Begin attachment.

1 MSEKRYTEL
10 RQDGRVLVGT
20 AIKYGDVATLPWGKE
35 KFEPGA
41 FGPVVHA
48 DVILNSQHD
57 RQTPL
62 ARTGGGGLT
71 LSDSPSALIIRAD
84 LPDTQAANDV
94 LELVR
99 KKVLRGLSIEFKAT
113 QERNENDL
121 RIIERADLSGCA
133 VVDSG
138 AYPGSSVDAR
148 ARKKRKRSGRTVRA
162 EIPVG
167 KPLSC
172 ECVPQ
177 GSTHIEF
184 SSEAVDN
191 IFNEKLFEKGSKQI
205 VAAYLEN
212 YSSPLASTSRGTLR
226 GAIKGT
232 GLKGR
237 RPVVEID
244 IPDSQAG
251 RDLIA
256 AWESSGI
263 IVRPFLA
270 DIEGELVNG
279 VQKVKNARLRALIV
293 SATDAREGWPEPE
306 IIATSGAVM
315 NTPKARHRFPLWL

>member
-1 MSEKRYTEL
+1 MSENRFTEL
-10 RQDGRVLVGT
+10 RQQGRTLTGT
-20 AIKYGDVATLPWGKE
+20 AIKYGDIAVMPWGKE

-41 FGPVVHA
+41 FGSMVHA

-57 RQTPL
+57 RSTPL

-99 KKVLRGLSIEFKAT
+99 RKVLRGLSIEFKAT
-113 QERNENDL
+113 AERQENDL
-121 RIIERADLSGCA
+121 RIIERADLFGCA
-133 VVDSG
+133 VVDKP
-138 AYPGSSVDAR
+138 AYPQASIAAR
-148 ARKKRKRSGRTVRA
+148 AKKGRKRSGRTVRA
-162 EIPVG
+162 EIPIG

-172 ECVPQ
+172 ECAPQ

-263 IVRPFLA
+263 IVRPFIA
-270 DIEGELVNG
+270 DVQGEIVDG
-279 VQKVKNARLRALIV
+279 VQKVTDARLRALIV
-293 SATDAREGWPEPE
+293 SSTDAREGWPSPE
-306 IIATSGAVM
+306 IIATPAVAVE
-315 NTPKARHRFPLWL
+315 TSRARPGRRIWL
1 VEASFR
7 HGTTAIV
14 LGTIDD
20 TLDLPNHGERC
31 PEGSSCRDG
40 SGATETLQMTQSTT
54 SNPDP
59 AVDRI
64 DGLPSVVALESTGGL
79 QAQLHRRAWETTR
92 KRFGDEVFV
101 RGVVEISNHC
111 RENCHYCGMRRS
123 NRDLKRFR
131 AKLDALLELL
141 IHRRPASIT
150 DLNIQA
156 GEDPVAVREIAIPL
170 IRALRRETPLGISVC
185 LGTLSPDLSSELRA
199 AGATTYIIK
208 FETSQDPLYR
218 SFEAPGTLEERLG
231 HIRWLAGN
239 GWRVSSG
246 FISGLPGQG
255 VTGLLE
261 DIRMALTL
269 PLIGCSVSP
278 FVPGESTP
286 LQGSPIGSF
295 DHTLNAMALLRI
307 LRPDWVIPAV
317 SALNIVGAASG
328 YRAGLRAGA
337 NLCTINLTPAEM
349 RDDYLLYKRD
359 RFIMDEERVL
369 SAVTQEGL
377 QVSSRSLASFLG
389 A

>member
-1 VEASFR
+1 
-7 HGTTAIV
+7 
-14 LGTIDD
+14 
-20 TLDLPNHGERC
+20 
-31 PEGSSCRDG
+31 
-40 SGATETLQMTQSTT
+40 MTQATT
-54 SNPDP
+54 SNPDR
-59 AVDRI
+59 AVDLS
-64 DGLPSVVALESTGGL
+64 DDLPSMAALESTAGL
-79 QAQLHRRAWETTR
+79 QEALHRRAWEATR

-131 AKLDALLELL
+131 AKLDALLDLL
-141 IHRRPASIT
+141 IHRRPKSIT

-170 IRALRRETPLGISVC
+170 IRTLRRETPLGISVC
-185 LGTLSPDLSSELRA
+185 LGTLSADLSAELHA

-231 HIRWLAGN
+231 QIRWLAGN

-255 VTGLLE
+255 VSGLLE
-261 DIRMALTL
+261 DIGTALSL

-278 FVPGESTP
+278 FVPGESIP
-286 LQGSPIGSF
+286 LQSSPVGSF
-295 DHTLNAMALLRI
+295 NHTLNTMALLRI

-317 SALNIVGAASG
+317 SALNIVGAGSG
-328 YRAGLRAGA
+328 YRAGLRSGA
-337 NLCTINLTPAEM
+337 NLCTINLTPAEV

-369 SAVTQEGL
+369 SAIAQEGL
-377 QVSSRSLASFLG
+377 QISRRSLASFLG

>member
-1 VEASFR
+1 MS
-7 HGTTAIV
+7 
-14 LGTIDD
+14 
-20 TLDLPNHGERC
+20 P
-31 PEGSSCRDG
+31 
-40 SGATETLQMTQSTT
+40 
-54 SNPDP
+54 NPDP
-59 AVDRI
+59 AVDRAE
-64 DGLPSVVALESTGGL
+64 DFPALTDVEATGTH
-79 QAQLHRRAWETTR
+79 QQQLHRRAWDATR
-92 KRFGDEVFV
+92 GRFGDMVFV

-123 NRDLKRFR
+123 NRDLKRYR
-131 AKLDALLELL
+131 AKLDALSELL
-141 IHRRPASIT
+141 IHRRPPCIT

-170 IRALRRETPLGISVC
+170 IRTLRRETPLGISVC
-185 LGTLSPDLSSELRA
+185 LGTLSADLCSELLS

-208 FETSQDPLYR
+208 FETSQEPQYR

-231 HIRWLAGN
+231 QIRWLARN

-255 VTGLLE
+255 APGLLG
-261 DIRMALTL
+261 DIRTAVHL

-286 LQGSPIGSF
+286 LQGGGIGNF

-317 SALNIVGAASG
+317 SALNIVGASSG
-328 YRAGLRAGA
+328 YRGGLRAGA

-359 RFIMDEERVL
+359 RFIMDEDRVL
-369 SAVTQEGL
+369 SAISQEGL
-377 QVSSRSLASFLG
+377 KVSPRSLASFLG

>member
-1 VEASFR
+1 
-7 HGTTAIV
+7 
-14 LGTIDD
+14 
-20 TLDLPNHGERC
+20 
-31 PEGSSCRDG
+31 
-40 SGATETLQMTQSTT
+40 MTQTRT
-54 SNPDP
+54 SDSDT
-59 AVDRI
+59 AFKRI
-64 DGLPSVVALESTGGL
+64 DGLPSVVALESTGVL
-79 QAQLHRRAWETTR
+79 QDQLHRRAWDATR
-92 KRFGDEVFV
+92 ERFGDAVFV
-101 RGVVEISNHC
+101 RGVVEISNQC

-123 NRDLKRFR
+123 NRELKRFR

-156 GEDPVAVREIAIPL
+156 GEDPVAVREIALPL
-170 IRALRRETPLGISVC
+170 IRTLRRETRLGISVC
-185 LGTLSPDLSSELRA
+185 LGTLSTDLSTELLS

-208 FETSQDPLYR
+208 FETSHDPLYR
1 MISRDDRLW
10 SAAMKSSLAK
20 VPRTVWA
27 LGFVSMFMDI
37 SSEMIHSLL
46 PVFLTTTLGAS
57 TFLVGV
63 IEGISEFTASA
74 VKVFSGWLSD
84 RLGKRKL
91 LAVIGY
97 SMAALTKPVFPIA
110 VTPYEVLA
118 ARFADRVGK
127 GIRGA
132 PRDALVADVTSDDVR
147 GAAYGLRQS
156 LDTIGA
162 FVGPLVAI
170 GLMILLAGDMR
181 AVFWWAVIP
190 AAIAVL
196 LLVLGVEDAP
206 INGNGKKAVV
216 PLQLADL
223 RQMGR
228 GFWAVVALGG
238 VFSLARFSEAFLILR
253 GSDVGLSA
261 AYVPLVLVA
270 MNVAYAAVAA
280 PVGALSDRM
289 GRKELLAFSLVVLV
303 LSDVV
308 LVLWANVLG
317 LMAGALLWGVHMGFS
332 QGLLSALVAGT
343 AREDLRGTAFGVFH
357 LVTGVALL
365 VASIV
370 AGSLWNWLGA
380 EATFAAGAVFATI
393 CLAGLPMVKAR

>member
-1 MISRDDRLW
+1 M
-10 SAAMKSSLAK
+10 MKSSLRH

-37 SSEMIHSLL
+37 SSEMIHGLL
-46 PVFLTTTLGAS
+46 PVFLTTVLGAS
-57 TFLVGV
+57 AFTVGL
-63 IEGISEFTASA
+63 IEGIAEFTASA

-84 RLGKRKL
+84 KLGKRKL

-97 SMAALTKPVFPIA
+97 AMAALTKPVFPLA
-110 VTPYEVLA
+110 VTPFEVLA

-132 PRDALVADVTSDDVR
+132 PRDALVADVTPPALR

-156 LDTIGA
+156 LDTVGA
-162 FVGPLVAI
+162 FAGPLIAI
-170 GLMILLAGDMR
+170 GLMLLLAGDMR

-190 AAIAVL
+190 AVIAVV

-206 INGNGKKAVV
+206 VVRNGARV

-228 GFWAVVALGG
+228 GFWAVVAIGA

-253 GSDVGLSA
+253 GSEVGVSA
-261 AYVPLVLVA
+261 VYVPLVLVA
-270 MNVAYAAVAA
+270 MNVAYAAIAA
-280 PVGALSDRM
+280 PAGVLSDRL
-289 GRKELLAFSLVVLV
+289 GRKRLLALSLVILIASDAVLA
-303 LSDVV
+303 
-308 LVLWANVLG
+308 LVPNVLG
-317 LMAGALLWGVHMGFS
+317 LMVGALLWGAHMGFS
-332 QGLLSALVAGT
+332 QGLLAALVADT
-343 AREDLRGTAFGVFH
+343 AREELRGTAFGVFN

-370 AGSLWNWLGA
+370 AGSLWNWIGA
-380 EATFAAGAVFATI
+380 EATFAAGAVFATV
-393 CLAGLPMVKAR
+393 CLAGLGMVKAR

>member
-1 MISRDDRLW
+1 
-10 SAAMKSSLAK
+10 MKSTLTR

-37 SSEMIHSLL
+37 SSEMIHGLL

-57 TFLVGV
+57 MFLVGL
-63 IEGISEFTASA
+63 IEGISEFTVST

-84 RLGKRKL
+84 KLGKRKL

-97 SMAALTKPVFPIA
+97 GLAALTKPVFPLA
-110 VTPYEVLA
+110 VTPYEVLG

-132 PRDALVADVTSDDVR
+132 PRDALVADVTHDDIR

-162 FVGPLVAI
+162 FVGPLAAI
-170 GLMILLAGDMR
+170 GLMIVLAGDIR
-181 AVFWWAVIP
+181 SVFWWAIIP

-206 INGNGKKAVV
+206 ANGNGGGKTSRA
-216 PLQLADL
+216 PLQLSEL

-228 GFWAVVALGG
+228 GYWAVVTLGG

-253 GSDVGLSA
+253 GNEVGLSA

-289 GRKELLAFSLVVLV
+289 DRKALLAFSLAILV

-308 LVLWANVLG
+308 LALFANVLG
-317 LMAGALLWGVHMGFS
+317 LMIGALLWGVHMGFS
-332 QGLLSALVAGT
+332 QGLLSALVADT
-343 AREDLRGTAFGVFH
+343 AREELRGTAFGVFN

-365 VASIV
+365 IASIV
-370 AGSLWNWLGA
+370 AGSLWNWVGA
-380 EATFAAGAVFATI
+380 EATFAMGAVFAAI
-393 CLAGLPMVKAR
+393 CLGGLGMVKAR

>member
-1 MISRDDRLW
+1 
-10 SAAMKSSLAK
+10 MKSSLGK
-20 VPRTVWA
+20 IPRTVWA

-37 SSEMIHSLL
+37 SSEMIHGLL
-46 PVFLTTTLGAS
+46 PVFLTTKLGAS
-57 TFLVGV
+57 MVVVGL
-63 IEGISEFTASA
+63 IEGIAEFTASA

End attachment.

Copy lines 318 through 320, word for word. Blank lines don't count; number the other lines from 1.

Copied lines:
+110 VTPFEVLA

-132 PRDALVADVTSDDVR
+132 PRDALVADVTPPALR